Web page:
Once Jekyll is installed, any blog written can be previewed locally before pushing it to the S3 bucket.

The Jekyll site has very crisp instruction set on how to write a post and geting started with Jekyll.

For the site template I used minima, which is Jekyll’s default gem based theme. At this point my focus is not on the site design. I just need a template that is minimalist and responsive and for now minima fits the need perfectly. Used bundle show minima to check where minima is installed in the Library. This information would be required for any customisation.

5. Install and configure s3_website

Once the first post is created, previewed locally at http://localhost:4000, there are two steps from here:

  1. Push this to the CodeCommit repo with git add, git commit and git push. Note that to be able to access the CodeCommit repo from the command line, authenticaltion keys are required, which needs to be generated for the user in the IAM Console => select user => genearte user name and password in the section: HTTPS Git credentials for AWS CodeCommit.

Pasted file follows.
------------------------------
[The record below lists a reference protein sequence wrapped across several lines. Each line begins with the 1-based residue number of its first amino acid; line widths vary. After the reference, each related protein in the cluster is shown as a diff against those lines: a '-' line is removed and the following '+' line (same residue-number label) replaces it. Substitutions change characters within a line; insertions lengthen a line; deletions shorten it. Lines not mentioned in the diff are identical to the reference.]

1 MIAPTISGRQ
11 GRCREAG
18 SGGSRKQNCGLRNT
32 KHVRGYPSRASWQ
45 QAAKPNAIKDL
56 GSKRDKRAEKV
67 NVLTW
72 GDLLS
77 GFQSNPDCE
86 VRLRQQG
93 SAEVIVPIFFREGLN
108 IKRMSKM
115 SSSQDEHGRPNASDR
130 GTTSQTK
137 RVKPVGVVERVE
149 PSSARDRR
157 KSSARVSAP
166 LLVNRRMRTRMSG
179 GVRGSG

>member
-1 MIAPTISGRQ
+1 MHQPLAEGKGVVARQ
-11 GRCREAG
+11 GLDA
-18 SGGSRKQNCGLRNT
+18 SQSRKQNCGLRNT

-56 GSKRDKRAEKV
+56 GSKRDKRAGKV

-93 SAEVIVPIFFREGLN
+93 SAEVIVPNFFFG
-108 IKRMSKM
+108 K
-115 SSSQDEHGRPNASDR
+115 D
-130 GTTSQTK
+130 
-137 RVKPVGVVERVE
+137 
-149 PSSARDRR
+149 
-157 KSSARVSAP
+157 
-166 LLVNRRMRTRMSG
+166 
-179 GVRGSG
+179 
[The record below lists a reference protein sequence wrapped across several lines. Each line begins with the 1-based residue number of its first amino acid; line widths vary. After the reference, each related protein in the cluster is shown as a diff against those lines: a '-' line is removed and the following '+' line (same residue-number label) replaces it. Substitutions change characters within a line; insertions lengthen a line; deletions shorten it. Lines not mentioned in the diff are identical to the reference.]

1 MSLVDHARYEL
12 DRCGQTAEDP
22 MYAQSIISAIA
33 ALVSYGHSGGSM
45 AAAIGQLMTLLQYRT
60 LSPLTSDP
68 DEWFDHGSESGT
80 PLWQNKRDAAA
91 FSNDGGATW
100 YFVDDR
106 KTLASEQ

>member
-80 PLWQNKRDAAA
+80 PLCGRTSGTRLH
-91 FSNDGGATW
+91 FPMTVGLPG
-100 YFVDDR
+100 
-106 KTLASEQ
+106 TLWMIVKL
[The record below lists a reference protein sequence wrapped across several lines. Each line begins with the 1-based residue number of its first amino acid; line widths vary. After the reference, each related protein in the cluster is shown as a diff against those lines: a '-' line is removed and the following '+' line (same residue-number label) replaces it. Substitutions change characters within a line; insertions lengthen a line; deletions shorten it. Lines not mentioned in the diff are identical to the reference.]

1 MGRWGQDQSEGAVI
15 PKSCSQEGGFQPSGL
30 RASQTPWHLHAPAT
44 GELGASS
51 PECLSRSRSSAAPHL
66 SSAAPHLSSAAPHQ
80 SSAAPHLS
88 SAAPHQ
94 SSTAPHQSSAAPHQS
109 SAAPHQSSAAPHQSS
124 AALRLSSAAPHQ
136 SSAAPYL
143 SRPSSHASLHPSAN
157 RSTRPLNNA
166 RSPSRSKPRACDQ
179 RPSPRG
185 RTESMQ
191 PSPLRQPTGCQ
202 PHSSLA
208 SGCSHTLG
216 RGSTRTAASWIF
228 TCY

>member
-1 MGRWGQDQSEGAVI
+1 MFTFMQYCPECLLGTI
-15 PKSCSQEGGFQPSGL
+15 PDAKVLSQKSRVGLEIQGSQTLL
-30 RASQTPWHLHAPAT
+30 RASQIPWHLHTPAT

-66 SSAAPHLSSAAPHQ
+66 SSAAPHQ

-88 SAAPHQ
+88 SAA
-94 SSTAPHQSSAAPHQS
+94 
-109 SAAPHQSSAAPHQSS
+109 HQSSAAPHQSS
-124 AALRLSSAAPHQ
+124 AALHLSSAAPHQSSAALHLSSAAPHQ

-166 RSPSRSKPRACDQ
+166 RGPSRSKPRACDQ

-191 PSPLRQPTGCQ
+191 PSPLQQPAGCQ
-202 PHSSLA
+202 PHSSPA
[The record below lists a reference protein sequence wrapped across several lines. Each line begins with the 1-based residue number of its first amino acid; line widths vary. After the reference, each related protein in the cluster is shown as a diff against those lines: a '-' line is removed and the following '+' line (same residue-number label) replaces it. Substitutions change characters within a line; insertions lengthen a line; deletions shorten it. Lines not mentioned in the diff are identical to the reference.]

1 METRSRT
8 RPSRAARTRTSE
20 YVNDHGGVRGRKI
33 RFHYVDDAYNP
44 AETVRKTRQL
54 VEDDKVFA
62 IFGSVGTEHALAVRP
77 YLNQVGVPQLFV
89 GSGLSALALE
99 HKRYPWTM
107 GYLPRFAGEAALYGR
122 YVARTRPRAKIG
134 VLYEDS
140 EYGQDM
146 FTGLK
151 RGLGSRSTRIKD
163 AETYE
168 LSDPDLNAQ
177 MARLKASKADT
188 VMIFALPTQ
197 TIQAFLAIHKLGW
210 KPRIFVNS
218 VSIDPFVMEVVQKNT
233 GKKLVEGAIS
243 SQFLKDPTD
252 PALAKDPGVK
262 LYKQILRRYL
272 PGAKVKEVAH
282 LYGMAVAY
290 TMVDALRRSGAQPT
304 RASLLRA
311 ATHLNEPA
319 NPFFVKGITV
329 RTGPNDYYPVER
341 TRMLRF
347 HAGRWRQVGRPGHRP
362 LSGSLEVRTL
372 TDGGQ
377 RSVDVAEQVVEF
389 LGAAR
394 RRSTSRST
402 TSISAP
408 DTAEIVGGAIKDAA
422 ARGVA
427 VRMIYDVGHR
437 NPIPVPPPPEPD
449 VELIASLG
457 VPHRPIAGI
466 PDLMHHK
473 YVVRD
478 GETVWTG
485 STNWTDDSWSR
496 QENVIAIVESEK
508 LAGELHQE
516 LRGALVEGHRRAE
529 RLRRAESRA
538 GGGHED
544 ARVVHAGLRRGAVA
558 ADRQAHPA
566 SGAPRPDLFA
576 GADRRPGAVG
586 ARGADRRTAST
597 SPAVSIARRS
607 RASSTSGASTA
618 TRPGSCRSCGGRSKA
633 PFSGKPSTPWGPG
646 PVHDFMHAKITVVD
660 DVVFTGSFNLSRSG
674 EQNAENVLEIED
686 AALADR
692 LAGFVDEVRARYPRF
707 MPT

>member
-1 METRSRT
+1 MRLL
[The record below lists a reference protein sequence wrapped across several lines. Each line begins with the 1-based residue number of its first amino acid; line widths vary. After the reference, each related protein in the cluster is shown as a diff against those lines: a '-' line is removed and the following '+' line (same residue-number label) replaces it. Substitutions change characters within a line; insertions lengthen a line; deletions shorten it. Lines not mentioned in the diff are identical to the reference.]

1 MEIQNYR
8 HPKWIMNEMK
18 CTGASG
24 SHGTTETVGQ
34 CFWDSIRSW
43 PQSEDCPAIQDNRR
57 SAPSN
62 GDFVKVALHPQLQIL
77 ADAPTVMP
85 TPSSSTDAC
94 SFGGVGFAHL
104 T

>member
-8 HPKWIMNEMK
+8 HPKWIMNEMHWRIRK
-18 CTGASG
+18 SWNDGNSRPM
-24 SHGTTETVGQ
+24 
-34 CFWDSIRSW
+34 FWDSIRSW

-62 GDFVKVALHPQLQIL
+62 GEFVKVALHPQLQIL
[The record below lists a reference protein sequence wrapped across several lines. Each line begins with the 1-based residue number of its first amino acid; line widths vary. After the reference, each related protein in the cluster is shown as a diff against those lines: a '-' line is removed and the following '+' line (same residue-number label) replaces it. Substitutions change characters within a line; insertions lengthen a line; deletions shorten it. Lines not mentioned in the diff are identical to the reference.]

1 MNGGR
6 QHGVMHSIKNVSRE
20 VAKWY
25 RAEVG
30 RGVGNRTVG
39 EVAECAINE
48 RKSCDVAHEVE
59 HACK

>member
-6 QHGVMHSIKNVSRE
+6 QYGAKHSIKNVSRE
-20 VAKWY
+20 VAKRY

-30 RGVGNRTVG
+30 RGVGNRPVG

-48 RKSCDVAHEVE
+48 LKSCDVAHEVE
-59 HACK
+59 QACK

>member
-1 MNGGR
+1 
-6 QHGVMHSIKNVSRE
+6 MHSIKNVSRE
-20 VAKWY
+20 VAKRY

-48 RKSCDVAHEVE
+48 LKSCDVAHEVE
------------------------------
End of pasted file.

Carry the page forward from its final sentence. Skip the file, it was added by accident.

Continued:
2. Use s3_website to push the updates to the S3 bucket from where the site will be live and accessible publicly.

Install and configure s3_website:

s3_website detail are available in this GitHub repository

s3_website needs Ruby and Java as a prerequisite.

Install Ruby sudo apt-get install ruby-full

If Java SDK is not installed download and install the Java SDK from the web.

Now install s3_website sudo gem install s3_website

In the web site directory configure s3_website by updating the configurations in the file _config.yml:

s3_id: ****
s3_secret: ****
s3_bucket: my-website-bucket
max_age: 86400
gzip: true
s3_endpoint:

The static pages to be uploaded are generated using JEKYLL_ENV=production bundle exec jekyll serve

From the web site directory push the site to the S3 bucket using s3_website push.

The site is live now!